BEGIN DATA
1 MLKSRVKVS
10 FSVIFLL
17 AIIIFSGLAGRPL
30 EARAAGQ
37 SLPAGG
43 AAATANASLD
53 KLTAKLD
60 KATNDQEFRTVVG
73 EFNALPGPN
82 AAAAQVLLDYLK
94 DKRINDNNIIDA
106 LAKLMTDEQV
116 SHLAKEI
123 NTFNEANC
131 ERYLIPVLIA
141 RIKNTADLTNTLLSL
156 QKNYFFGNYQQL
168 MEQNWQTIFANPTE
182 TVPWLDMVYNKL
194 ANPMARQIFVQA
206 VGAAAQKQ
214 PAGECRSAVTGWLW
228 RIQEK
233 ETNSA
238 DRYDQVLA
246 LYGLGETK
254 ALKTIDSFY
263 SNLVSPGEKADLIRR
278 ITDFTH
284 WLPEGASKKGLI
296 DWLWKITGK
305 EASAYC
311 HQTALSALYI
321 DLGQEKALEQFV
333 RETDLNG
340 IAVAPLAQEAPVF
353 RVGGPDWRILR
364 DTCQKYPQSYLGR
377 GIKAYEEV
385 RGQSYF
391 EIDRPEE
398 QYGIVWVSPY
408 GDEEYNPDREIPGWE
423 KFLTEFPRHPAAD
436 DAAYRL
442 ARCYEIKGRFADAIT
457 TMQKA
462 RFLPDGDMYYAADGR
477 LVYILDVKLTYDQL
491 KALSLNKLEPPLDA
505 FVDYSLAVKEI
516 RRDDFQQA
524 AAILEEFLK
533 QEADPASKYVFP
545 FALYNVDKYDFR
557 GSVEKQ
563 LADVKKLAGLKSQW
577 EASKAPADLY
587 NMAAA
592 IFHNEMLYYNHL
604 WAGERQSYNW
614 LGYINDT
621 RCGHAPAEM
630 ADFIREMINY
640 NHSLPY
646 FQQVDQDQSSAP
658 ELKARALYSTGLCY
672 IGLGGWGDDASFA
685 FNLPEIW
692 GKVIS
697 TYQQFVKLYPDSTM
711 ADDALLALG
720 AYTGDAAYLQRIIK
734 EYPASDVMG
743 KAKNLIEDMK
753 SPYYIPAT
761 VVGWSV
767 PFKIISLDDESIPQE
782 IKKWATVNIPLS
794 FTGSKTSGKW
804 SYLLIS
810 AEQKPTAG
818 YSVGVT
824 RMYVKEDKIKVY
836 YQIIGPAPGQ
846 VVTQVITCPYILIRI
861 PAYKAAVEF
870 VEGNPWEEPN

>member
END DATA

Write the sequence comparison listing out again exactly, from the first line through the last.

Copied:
1 MLKSRVKVS
10 FSVIFLL
17 AIIIFSGLAGRPL
30 EARAAGQ
37 SLPAGG
43 AAATANASLD
53 KLTAKLD
60 KATNDQEFRTVVG
73 EFNALPGPN
82 AAAAQVLLDYLK
94 DKRINDNNIIDA
106 LAKLMTDEQV
116 SHLAKEI
123 NTFNEANC
131 ERYLIPVLIA
141 RIKNTADLTNTLLSL
156 QKNYFFGNYQQL
168 MEQNWQTIFANPTE
182 TVPWLDMVYNKL
194 ANPMARQIFVQA
206 VGAAAQKQ
214 PAGECRSAVTGWLW
228 RIQEK
233 ETNSA
238 DRYDQVLA
246 LYGLGETK
254 ALKTIDSFY
263 SNLVSPGEKADLIRR
278 ITDFTH
284 WLPEGASKKGLI
296 DWLWKITGK
305 EASAYC
311 HQTALSALYI
321 DLGQEKALEQFV
333 RETDLNG
340 IAVAPLAQEAPVF
353 RVGGPDWRILR
364 DTCQKYPQSYLGR
377 GIKAYEEV
385 RGQSYF
391 EIDRPEE
398 QYGIVWVSPY
408 GDEEYNPDREIPGWE
423 KFLTEFPRHPAAD
436 DAAYRL
442 ARCYEIKGRFADAIT
457 TMQKA
462 RFLPDGDMYYAADGR
477 LVYILDVKLTYDQL
491 KALSLNKLEPPLDA
505 FVDYSLAVKEI
516 RRDDFQQA
524 AAILEEFLK
533 QEADPASKYVFP
545 FALYNVDKYDFR
557 GSVEKQ
563 LADVKKLAGLKSQW
577 EASKAPADLY
587 NMAAA
592 IFHNEMLYYNHL
604 WAGERQSYNW
614 LGYINDT
621 RCGHAPAEM
630 ADFIREMINY
640 NHSLPY
646 FQQVDQDQSSAP
658 ELKARALYSTGLCY
672 IGLGGWGDDASFA
685 FNLPEIW
692 GKVIS
697 TYQQFVKLYPDSTM
711 ADDALLALG
720 AYTGDAAYLQRIIK
734 EYPASDVMG
743 KAKNLIEDMK
753 SPYYIPAT
761 VVGWSV
767 PFKIISLDDESIPQE
782 IKKWATVNIPLS
794 FTGSKTSGKW
804 SYLLIS
810 AEQKPTAG
818 YSVGVT
824 RMYVKEDKIKVY
836 YQIIGPAPGQ
846 VVTQVITCPYILIRI
861 PAYKAAVEF
870 VEGNPWEEPN

>member